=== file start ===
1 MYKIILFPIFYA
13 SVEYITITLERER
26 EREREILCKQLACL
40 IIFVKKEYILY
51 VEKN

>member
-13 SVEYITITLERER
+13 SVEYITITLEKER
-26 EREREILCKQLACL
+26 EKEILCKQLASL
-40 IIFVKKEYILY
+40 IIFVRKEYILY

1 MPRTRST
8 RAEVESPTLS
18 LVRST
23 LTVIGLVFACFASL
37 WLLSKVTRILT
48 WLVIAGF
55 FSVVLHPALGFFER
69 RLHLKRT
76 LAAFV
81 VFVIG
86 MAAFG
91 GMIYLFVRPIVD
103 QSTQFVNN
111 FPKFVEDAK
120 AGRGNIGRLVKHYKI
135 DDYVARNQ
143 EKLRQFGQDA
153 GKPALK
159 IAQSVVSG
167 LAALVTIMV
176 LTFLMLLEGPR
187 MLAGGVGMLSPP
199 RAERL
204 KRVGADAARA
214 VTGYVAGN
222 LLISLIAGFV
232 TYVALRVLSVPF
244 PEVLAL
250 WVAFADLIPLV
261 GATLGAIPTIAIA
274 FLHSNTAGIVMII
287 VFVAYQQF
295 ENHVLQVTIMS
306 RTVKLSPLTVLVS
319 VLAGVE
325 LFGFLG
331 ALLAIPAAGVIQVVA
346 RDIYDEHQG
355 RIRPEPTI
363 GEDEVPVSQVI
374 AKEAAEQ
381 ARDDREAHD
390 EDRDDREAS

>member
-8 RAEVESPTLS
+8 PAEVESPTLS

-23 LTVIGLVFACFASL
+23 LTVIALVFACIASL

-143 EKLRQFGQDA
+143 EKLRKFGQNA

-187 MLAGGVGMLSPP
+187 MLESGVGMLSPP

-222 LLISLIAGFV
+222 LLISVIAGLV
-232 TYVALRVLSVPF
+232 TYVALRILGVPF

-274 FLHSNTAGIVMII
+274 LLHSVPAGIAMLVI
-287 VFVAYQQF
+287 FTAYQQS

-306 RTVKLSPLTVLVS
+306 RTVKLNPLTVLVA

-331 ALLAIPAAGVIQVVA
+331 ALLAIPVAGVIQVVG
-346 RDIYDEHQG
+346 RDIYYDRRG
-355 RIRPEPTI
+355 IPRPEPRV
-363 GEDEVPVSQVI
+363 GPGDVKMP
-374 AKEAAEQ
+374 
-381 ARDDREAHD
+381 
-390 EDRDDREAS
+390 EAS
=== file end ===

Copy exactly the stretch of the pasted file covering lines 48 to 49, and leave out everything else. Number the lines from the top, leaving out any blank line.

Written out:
325 LFGFLG
331 ALLAIPAAGVIQVVA